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Eat, Sleep, Shop – The Marrakesh Way

Discovering a country’s cuisine, having a comfortable place to stay and indulging in a spot of shopping is all part of the holiday experience. Here is what Marrakesh had to offer:

EAT
If you are anything like me, sampling the local cuisine is a must when on holiday. Despite most restaurants aiming their menus at tourists, the food is, in the main, very good. There aren’t many options if you are a vegetarian but most places do have a limited selection for the non-meat eaters. Also it is worth remembering that as a Muslim country, most places do not serve alcohol, though the higher end restaurants do. Here are a few recommendations:

For lunch:

Le Bougainvillier (33 Rue Mouassine): We stumbled across this one lunchtime as we were trying to find our way back from the Medina. Serves paninis, sandwiches, salads & cakes. The lovely courtyard is a great place to relax after a morning in the souks.

Earth Café (www.earthcafemarrakech.com) : Marrakesh’s first vegetarian café, it has a great choice of food. The portions are very generous, the prices are reasonable and the staff is very friendly. A great little place for a relaxed lunch. It also runs some cookery classes if you are so inclined.

For dinner:

Marrakchi (52 Rue des Banques): A restaurant positioned high above the Djema el Fna square, it offers a wide choice of good food, the service is great and the entertainment made for a great evening. We shared a vegetable pastilla to start and then had tagines. We also sampled a Moroccan red wine from the Meknès region – very palatable! Mains start at 130dh (approx. 13 euros).

Le Tanjia (near Place des Ferblantiers): This restaurant, in an old mansion with modern decor, served the best fish tagine of the holiday! The service was excellent and the prices were reasonable.

Djemaa el Fna Foodstalls: If you wish to eat at one of the stalls, I’d recommend choosing one which is mainly visited by locals, they don’t tend to hustle for your custom as much and the food is very good. You just take a seat at one of the benches and choose what you want from the menu. I greedily had several merguez sausages whilst John plumped for some calamari, all food comes with bread and they fetch drinks for you from stalls nearby. Being at the heart of it all makes it an incredible experience, one which I urge you to try if you get the chance.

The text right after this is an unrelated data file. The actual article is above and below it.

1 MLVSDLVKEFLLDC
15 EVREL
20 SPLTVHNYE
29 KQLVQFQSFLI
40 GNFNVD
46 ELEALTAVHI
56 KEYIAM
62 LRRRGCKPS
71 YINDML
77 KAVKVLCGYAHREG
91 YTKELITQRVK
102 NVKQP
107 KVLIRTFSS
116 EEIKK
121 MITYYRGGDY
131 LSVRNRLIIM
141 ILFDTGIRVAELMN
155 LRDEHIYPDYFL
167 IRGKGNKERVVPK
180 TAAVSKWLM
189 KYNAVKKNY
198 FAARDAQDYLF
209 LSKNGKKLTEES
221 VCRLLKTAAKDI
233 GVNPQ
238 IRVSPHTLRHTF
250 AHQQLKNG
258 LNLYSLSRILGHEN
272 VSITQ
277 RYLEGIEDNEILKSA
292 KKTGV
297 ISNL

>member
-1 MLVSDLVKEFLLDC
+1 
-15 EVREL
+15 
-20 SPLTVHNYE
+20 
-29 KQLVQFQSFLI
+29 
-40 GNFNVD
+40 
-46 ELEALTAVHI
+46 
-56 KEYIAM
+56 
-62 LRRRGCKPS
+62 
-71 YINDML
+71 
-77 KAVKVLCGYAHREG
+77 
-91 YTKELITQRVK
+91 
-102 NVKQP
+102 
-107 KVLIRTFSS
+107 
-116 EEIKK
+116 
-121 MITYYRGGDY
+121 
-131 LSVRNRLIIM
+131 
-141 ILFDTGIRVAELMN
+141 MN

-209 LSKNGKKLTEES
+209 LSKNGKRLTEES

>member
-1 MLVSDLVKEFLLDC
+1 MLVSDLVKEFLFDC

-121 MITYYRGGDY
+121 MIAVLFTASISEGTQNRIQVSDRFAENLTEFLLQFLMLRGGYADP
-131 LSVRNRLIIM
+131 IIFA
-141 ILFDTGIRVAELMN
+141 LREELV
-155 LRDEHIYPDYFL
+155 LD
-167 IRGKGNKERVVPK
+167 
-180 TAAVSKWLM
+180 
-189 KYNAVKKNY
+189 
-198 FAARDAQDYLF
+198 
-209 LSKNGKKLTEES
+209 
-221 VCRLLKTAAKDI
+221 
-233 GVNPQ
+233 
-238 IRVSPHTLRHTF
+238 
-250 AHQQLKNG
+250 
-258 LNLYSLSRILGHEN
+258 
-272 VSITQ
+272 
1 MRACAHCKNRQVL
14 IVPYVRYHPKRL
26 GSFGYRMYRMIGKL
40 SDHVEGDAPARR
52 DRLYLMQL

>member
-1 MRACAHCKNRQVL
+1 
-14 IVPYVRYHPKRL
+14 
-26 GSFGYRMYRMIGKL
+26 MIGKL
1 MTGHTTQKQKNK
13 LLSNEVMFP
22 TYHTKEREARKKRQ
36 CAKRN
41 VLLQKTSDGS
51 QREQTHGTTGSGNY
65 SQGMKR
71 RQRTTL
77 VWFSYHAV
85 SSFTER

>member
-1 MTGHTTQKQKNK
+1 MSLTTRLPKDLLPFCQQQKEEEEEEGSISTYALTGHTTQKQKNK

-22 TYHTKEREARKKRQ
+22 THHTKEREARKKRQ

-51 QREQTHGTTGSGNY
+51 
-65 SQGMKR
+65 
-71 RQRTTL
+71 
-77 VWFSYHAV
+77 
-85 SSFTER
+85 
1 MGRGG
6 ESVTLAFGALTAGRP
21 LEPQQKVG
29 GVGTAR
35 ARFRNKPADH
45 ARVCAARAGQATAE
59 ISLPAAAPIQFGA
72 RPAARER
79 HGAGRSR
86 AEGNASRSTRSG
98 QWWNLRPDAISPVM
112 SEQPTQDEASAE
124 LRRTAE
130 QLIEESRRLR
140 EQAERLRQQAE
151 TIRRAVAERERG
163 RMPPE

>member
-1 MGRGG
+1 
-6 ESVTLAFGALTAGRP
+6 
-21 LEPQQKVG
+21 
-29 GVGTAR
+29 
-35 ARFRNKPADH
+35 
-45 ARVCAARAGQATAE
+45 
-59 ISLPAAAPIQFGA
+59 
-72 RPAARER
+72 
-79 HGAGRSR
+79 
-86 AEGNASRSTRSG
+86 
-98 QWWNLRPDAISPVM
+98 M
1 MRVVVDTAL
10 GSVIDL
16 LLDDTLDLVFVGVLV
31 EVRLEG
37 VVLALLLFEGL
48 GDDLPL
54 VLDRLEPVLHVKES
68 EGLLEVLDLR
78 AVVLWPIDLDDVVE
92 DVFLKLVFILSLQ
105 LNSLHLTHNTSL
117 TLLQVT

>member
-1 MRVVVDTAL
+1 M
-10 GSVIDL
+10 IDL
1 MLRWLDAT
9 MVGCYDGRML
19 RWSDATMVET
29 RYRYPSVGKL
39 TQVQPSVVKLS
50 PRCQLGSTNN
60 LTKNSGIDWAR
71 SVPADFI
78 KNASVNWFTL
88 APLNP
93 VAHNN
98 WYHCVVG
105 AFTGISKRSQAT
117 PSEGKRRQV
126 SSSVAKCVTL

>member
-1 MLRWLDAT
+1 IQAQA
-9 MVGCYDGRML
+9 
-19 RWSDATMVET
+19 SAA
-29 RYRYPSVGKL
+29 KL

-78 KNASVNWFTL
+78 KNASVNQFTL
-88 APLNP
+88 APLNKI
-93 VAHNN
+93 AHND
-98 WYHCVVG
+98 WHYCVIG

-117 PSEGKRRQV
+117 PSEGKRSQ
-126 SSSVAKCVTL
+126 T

SLEEP

If you ever find yourself in Marrakesh, I’d recommend staying in a riad, namely Riad Les Hibiscus, an oasis in the middle of the chaos. A two minute walk from the Djemaa el Fna square, its non-descript exterior belies the beautiful interior of tasteful white walls, sage green doors & woodwork, a small pool in the central courtyard, comfortable wicker furniture and interesting artwork. Stunning flowers & lush plants add to this haven. The room (Lotus) was comfortable, clean and peaceful and I cannot praise the riad’s hosts enough for their kindness and discreet manner.

SHOP

I found the souks incredibly overwhelming the first time we ventured there, there are no street names and it is easy to get a little lost! However, if you are blessed with a good sense of direction and a map, you should enjoy finding your way round. The souks north of the Djemaa El Fna square are made up of a long covered street, Rue Souk Smarine, which then branches out into two smaller streets, Soul el Attarin and Souk el Kebir. Off these, you can find all the souks, down alleys, lanes and small squares. Each are dedicated to specific crafts.